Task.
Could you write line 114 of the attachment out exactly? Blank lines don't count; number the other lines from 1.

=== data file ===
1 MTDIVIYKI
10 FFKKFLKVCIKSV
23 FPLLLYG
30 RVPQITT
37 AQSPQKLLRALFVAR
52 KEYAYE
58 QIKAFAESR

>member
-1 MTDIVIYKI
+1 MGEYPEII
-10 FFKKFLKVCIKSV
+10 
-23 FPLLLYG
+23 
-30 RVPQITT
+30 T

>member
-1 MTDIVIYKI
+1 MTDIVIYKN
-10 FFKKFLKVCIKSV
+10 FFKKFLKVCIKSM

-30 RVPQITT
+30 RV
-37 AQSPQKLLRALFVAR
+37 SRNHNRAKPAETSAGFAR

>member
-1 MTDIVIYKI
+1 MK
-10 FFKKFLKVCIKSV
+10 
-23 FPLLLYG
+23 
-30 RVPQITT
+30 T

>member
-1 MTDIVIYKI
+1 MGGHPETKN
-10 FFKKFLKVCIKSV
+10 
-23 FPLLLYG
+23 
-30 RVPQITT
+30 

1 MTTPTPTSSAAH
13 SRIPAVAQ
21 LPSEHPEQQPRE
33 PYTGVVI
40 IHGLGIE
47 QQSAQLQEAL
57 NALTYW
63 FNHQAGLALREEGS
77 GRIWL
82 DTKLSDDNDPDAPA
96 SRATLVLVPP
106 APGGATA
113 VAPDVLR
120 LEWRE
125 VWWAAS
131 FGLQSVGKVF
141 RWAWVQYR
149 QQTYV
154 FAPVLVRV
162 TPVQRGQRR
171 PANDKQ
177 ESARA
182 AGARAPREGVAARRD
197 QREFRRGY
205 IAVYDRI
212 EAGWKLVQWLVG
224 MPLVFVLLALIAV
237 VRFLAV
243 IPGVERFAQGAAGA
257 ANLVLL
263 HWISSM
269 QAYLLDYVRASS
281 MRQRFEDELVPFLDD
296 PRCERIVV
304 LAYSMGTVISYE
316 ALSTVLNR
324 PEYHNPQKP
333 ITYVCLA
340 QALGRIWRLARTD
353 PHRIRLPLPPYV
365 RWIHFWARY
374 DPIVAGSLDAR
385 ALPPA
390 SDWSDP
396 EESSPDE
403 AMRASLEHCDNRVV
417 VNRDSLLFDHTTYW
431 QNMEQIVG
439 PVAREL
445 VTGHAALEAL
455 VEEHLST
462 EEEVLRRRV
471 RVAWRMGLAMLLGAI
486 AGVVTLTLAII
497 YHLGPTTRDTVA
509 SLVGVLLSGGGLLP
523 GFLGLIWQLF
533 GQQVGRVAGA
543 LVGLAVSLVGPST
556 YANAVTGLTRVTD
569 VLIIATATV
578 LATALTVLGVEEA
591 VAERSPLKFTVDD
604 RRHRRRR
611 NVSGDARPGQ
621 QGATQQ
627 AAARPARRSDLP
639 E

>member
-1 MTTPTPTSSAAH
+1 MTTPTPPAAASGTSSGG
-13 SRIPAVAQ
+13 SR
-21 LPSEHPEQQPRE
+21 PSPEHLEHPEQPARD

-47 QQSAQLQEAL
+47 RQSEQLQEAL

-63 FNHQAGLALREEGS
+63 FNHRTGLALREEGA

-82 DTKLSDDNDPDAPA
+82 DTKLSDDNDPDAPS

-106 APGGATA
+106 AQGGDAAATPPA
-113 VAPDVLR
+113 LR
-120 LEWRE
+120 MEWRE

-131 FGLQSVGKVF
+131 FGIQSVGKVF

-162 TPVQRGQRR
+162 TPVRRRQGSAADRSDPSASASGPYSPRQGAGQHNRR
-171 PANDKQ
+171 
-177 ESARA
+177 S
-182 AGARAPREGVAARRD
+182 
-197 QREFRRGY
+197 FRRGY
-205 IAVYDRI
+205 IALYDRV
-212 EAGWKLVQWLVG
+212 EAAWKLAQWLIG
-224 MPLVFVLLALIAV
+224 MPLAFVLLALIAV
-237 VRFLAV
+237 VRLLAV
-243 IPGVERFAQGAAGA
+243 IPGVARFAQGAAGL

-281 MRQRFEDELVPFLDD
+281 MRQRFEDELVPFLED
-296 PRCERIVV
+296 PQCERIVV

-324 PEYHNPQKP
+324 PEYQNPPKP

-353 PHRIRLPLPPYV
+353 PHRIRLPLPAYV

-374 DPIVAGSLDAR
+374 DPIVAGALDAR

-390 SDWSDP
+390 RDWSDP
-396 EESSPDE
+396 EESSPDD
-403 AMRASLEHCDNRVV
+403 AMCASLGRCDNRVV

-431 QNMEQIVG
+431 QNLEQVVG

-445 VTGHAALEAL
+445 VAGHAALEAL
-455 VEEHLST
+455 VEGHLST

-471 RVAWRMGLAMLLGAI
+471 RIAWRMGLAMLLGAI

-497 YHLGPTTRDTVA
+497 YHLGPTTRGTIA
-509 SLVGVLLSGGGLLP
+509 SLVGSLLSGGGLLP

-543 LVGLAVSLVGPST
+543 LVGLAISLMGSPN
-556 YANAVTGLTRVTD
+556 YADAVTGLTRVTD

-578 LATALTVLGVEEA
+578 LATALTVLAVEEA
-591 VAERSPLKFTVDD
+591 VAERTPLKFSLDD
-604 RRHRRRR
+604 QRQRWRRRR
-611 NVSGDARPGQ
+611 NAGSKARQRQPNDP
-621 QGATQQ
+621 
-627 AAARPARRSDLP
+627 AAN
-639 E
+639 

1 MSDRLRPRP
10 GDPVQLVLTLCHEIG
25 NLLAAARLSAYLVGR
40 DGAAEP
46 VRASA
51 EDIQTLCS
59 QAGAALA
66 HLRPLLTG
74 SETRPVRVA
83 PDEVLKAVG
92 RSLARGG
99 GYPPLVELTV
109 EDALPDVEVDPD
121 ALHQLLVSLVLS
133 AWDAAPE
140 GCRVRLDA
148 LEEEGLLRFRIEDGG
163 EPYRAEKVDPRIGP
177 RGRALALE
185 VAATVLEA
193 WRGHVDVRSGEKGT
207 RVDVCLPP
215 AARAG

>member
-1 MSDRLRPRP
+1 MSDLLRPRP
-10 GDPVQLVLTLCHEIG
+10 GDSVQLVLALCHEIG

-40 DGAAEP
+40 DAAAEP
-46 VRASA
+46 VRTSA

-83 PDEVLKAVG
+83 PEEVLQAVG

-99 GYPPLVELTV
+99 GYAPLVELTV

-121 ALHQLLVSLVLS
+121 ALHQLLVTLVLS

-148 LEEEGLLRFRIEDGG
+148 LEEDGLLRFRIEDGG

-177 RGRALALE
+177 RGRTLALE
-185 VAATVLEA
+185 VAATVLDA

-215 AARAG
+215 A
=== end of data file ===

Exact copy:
+1 MTTPTPPAAASGTSSGG